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Sustainable Agriculture

Farmers Network Creates "Heritage Acres" Highway to Missouri Stores

When commodity prices tumbled in the late 1990s, a diverse group of Missouri farmers began to look beyond the traditional marketing channels. With help from a SARE grant, they developed a far-reaching distribution network to deliver sustainably raised products to independent grocers and retailers. Now, some 200 Missouri producers send their harvest under their “Heritage Acres” label to 42 stores throughout the state.

“We realized, no matter how smart, hard-working or efficient we were, there were external forces beyond our control,” said Russ Kremer, Missouri Farmers Union president. “We decided to create a cooperative type of marketing and distribution system where we could pool our resources and get food to a new marketplace.”

The farmers raise everything from beef, poultry, pork, and dairy to fruit, vegetables, and value-added products. Their label carries the assurance that livestock is raised by Humane Society “certified humane” standards—animals are provided with more room, fresh air, and a diet without additives—and that vegetables and crops are grown sustainably with few synthetic chemicals.

Network leaders calculating potential farm profits for Heritage Acres farmers identified savings in production costs as well as a steady sales price. For example, the 29 “ natural” pork farmers in the network should save about $10 per hog produced while netting about $45 more than average conventional prices. Most farmers sell about one-third or one-fourth of their harvest to network warehouses and processing plants. The network itself, which rents a central warehouse, should break even in 2005, its third year, Kremer said.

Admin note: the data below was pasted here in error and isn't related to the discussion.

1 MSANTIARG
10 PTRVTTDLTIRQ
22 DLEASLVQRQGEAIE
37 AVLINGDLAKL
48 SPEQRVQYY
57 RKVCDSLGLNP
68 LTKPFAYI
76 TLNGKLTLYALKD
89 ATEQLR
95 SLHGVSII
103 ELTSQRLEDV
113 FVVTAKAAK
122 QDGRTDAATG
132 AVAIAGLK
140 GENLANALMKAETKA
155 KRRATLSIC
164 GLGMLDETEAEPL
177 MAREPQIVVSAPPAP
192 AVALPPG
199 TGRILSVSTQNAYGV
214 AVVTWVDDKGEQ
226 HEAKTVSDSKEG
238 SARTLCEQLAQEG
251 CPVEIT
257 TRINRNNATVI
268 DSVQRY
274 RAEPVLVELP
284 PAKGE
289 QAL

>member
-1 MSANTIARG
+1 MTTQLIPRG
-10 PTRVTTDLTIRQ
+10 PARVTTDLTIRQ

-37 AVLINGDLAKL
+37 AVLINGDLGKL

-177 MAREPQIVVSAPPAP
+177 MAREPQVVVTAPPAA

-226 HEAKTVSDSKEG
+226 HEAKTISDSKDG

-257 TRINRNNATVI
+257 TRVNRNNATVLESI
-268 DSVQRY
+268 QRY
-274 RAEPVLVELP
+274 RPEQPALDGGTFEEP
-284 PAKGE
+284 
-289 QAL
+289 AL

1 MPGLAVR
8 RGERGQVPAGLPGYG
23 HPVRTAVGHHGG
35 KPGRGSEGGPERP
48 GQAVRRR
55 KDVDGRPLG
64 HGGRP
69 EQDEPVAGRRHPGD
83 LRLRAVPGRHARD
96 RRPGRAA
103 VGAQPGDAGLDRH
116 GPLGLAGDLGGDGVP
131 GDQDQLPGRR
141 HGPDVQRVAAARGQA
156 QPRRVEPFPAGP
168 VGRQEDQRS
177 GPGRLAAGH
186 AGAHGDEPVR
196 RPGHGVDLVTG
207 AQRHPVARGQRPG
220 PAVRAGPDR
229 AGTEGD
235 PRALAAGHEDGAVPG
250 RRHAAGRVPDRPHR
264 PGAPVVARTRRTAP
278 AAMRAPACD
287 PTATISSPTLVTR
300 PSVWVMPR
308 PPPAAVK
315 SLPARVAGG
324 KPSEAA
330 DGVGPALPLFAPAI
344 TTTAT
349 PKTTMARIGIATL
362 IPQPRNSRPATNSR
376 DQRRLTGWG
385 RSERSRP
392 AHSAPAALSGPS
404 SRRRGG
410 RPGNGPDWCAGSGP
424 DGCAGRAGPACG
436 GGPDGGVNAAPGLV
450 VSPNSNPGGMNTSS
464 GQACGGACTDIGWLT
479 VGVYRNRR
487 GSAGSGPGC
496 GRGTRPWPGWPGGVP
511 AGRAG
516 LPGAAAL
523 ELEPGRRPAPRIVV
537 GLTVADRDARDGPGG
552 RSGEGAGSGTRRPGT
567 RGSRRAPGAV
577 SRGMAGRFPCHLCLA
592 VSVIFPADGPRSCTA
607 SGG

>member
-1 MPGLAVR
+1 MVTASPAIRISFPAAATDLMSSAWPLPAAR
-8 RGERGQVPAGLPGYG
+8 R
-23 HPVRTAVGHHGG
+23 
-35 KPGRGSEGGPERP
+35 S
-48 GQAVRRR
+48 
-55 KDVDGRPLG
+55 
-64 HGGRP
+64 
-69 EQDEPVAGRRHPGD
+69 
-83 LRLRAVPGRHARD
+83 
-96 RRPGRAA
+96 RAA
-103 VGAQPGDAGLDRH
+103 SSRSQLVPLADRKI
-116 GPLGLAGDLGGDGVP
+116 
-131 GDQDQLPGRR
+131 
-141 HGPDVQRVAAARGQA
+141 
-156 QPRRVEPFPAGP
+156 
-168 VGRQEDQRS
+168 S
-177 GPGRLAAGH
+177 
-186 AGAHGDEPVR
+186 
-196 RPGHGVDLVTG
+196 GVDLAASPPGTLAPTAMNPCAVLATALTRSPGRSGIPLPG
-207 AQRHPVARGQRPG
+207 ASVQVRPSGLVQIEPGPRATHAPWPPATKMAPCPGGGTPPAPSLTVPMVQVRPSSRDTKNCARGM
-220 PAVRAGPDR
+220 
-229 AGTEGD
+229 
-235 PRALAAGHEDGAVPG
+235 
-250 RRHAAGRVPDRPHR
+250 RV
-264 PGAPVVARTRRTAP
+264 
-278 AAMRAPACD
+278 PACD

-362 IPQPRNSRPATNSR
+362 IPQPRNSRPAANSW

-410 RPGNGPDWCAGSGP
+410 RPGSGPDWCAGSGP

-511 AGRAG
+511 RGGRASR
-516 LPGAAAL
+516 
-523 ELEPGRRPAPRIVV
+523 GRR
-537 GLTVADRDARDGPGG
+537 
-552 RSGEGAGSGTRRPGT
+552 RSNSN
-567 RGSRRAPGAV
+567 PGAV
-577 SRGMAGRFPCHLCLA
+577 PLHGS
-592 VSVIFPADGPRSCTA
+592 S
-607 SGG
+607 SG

Heritage Acres products have helped 32 rural groceries and 10 independent St. Louis-area retailers, which were largely left out of mainstream distribution channels, keep their doors open.

Now, the stores and restaurants use Heritage Acres food to “differentiate ourselves,” Kremer said. The SARE grant helped the project leaders study successful models in other states, identify and test potential markets, and run consumer focus groups. They were struck by the unanimous support for family farms. “They wanted food grown by farmers in their community,” Kremer said.

Community development has been a major focus of the network, which has created new jobs with better wages in rural communities, both at the network’s three offices and cooperative grocery stores. “We believe family-farm agriculture and community-based processing are the foundations of sustainable communities,” Kremer said.

 

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